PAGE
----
|"Meanwhile, in Britain,|
Publius Ostorius, the propraetor,
found himself confronted by disturbance. ..."
Tacitus Annals XII.xxxi.1
The quote above is the first line of a large section of Tacitus' Annals of Rome, which describes Scapula's campaigns in fascinating detail. There is also a short passage regarding his governorship in Tacitus' Agricola (chapter 14, verse 1).
Repulsed an attack by Caratacus into Gloucestershire, and moved the Twentieth into a new fortress at Gloucester, leaving behind a colony of veterans as a reserve force in Colchester. Halted northern advance of the Ninth, possibly establishing them in two vexillation fortresses at Newton on Trent and Longthorpe. The Fourteenth was divided into two divisions and pushed west into Shropshire, the northern division building forts and camps at Wall, Water Eaton, and other sites along Watling Street, and the second vexillatio marched via Metchley and Greensforge to build a fortress at Leighton below the Wrekin hillfort, whereby the Cornovii were quickly brought to terms. Probed into Deceangli territory, but withdrew due to political pressure from queen Cartimandua of the Brigantes: this prevented him sealing off contact between Wales and Cheshire and was later to provide Caratacus with a northern escape route. Meanwhile, the Twentieth campaigned in south Wales against the Silures and held the Usk valley and Abergavenny. Established a fort at Wroxeter, from which he pushed west. Caratacus, his army defeated in battle somewhere in the territories of the Ordovices in mid-Wales, fled to the Brigantes where he was captured and handed over to Scapula by Cartimandua in AD50. Following this, Scapula established a frontier zone along the Welsh border from Whitchurch to Usk via Leintwardine, but his army began to suffer serious losses in the field whilst fighting a guerilla war against the Silures, and he died from illness intensified by exhaustion during the winter of AD51/52.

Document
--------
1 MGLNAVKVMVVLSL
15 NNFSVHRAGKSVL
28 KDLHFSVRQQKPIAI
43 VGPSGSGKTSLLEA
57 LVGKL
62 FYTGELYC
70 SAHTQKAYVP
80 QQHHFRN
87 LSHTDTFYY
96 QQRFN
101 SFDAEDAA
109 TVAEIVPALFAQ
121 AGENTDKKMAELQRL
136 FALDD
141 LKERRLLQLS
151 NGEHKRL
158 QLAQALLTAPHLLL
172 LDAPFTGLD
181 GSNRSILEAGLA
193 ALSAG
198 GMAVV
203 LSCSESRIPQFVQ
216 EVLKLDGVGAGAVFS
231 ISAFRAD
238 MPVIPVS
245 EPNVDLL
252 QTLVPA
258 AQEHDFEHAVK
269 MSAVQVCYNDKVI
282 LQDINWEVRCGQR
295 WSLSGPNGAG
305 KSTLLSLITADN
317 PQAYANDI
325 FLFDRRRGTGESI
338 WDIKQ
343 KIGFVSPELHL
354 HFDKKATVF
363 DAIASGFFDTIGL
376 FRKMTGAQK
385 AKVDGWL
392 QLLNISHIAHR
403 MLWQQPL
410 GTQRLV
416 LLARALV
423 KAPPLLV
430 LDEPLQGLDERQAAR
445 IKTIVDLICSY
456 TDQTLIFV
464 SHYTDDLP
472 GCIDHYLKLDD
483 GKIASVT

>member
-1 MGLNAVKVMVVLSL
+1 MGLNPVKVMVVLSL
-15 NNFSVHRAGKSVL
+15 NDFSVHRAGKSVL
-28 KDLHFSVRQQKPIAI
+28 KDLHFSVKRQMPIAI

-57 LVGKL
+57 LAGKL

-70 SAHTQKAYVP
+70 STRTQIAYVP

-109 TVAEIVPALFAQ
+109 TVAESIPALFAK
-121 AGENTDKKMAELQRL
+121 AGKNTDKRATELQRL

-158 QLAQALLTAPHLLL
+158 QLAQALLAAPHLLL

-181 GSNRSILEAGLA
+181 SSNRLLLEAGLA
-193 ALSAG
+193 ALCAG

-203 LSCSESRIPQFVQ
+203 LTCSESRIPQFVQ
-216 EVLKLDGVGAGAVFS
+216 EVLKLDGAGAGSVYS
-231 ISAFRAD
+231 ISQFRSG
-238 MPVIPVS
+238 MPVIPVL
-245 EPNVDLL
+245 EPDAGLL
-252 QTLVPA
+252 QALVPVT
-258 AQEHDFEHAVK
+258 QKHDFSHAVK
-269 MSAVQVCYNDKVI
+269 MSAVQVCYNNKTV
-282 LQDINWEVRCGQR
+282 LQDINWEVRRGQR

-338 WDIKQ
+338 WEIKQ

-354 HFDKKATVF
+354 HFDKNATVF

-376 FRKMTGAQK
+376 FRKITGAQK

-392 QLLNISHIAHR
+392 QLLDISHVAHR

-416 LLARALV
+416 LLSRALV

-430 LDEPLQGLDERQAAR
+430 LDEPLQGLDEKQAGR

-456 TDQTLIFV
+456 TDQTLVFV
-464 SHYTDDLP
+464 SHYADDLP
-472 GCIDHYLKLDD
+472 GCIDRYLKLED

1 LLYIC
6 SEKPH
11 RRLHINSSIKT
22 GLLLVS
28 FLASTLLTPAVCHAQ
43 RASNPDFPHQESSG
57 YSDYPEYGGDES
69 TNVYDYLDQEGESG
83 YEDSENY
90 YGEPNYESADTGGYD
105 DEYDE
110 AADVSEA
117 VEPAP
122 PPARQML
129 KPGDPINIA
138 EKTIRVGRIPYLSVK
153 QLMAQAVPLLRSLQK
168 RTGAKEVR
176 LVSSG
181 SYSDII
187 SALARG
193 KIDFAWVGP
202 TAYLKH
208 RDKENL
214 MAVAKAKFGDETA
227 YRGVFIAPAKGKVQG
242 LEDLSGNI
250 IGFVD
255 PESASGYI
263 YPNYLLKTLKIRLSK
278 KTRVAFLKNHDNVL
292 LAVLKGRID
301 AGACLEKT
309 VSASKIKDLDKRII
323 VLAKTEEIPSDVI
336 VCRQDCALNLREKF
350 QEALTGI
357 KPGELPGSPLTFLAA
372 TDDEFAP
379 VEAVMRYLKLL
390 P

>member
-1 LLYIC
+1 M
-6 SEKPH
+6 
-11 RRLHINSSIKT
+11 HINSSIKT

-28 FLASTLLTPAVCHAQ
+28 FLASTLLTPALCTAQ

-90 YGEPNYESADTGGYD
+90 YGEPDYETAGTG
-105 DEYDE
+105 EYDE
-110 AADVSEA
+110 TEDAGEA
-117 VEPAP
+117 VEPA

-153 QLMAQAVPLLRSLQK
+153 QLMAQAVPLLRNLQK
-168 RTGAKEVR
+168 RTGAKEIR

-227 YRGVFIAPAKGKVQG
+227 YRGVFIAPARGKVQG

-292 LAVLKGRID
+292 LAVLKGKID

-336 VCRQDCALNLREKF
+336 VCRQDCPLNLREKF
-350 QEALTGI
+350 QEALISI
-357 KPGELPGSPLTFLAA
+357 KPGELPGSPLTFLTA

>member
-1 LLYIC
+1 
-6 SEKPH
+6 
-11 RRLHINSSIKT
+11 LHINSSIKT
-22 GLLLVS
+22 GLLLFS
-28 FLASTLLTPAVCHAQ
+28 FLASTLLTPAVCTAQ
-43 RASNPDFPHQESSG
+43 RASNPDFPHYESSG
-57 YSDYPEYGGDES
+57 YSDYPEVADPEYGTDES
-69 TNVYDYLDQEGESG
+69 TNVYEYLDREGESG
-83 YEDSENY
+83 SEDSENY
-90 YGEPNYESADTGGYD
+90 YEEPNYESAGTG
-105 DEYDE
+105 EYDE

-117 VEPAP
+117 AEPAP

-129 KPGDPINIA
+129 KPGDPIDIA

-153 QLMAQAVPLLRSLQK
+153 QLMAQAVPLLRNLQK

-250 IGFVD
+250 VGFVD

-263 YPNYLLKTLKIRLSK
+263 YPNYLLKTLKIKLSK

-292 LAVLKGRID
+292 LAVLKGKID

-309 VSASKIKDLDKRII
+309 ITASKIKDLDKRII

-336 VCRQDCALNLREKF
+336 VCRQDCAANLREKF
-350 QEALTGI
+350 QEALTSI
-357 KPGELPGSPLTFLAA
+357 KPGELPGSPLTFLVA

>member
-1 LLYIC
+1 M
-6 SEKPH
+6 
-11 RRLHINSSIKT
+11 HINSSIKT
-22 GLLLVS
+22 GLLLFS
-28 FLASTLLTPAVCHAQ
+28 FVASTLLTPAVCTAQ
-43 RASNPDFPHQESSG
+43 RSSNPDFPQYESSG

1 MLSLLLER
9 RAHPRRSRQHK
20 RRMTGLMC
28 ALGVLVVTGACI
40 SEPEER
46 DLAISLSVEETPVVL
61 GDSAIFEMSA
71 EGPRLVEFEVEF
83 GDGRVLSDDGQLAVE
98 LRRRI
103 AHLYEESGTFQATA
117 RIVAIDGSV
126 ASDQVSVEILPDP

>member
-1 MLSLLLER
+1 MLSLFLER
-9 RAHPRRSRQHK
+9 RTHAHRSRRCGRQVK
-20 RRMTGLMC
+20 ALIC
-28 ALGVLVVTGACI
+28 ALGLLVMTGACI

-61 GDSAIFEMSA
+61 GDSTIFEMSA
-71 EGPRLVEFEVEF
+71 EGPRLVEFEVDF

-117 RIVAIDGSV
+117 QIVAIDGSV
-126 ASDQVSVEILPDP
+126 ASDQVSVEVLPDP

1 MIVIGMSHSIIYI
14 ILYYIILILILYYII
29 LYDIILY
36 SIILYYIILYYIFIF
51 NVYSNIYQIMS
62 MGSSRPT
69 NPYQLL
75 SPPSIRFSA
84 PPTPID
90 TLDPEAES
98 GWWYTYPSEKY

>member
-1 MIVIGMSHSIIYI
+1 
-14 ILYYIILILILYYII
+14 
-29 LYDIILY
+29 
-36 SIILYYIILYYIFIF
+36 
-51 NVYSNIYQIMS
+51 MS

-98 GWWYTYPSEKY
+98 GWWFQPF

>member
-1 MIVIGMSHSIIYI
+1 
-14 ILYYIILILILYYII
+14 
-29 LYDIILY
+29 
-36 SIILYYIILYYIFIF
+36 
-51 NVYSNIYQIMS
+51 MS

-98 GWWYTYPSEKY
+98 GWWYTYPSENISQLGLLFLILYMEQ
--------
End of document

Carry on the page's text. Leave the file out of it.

Two inscriptions recovered from the continent (CIL VI 23601 and CIL VI 9337; not shown) mention this propraetor's name, both in connection with freedmen of his, but niether sheds any light on his public career.
His father Quintus Ostorius Scapula was appointed joint praetorian prefect with Publius Salvius Afer by Augustus in 2BC. Quintus was evidently suffect consul, the colleague of Publius (or Gaius) Suillius Rufus, sometime after the death of Augustus (see AE 1980.907; not shown), and a legislative act of theirs dated four days before the ides of November (AE 1995.301b; also not shown) indicates that theirs were likely the last consulships of that particular year.
We also know of the brave exploits of his son Marcus, who evidently accompanied Ostorius during his governorship of Britain. The Annals of Tacitus, in recording the supression of the AD47 uprising of the Iceni says:
"... In this battle, Marcus Ostorius, the general's son, won the reward for saving a citizen's life." (Tacitus Annals XII.xxxi)
Marcus Ostorius was evidently a favourite of the emperor Nero, who bestowed a third suffect consulship on him in september AD58 (see ILS 230; CIL VI 2042; Rome; AD58/59; not shown), but was later to get up the Nero's nose and was exiled from Rome (Tacitus Annals XIV.xlviii; AD62), then forced into suicide (ibid XVI.xiv et. seq.; AD66), reputedly for having designs on the imperial seat:
"... [Marcus] Ostorius, the owner of a considerable military reputation and a civic crown earned in Britain, had, by his great bodily powers and skill in arms, inspired Nero with a fear that he might possibly attack his sovereign, ..." (Tacitus Annals XVI.xv)